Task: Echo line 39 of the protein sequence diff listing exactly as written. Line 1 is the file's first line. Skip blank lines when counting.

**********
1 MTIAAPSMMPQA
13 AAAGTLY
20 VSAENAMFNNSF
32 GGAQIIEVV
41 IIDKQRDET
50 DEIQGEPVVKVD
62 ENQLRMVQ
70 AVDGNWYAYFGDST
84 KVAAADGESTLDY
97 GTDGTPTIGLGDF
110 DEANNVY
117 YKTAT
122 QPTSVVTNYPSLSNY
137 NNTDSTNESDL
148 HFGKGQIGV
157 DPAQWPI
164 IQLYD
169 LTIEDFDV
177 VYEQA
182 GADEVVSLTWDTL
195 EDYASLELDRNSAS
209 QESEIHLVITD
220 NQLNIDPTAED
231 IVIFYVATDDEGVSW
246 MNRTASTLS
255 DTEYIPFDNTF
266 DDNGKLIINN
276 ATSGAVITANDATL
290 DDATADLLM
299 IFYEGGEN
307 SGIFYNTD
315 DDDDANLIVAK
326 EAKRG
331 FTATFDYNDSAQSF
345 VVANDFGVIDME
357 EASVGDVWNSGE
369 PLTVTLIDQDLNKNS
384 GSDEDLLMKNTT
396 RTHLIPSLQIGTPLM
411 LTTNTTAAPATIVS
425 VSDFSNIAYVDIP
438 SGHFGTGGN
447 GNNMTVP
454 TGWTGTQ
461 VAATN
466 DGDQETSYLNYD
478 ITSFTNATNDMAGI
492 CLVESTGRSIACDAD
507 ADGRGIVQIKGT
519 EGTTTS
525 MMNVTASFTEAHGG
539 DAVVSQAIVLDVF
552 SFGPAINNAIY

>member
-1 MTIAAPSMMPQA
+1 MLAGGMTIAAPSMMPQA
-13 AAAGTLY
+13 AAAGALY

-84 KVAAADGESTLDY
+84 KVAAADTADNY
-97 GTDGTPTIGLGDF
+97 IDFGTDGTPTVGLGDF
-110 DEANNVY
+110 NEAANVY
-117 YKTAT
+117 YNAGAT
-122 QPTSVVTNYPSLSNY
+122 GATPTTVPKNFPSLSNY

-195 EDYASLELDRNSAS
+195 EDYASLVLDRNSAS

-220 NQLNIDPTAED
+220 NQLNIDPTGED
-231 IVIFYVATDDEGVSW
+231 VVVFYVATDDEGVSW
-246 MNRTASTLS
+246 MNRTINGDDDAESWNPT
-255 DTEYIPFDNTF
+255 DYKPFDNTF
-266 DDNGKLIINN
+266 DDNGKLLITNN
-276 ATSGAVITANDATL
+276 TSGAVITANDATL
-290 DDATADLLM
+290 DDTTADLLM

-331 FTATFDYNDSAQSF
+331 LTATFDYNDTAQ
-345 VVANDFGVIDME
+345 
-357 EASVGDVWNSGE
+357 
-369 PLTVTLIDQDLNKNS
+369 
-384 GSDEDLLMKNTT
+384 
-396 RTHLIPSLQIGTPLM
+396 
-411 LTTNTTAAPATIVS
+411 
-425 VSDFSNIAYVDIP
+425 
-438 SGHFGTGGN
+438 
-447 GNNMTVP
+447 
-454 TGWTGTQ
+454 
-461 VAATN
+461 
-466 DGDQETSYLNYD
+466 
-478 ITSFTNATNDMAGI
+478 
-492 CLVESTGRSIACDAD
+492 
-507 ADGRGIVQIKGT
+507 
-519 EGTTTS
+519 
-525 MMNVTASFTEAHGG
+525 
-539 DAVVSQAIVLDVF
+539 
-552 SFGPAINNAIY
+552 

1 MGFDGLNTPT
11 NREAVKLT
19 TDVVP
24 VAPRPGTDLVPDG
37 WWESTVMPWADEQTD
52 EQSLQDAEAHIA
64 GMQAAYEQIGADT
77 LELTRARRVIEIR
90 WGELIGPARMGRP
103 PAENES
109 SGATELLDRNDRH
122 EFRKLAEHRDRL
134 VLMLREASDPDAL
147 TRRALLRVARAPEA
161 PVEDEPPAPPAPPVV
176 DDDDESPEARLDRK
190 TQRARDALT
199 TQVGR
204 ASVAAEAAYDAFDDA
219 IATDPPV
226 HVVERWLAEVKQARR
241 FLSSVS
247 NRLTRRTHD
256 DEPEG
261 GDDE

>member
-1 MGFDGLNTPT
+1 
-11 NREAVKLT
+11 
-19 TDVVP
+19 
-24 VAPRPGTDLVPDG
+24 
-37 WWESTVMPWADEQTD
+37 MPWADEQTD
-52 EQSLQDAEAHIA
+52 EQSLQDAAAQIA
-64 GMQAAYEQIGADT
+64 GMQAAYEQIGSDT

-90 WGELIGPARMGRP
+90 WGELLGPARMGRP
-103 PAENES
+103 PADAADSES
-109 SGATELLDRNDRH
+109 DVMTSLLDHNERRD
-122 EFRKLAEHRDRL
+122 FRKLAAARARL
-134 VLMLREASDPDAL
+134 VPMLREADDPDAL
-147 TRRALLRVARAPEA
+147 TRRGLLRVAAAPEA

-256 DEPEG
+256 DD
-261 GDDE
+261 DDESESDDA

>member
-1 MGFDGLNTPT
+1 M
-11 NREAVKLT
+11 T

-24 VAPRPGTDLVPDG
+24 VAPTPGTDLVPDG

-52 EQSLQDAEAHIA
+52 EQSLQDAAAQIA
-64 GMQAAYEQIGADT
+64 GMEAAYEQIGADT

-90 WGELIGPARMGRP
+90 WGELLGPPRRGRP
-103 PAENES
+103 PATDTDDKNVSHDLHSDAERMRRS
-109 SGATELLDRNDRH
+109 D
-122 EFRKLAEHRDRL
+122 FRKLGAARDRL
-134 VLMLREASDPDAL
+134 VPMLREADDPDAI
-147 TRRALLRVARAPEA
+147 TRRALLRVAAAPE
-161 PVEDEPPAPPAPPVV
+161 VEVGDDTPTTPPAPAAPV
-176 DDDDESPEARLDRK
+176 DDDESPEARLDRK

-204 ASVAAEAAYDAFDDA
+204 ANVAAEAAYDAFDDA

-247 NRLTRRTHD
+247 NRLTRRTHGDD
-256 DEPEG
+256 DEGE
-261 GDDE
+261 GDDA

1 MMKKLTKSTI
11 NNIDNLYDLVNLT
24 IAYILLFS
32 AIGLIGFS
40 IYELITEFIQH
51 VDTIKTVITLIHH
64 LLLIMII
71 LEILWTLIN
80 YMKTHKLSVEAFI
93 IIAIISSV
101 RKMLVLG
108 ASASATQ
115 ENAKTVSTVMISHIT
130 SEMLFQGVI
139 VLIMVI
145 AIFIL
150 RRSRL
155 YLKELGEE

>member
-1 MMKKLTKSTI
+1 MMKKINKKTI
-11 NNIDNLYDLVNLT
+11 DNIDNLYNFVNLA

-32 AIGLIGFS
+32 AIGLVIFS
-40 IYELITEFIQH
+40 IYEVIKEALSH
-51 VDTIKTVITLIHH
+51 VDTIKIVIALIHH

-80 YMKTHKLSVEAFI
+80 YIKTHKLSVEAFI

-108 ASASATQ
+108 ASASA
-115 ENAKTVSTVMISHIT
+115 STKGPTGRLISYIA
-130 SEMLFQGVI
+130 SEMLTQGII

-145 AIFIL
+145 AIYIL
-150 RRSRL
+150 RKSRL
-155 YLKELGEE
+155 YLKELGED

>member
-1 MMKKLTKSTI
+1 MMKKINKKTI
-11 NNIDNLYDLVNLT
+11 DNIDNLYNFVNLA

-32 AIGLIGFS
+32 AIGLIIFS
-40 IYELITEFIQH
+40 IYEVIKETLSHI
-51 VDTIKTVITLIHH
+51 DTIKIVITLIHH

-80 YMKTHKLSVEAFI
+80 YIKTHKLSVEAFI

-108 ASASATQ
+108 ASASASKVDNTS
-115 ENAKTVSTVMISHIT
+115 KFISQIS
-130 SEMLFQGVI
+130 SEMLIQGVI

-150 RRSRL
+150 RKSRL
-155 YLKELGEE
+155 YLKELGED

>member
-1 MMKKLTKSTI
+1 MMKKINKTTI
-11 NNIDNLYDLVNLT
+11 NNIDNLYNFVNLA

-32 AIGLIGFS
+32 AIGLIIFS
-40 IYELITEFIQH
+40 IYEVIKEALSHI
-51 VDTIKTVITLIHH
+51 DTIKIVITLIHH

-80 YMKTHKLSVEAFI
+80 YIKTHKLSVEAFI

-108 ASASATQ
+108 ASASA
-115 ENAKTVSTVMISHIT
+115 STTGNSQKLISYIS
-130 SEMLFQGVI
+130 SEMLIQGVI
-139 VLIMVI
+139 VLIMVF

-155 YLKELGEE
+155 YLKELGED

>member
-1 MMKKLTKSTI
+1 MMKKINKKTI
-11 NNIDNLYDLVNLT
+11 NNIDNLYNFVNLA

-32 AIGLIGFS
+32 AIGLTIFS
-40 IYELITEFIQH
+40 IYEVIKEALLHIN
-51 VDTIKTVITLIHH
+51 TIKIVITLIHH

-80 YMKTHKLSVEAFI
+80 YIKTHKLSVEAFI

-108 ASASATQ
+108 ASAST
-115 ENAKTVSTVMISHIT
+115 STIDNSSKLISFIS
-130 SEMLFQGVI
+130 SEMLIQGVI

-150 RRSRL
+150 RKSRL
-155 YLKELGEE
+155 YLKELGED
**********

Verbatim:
396 RTHLIPSLQIGTPLM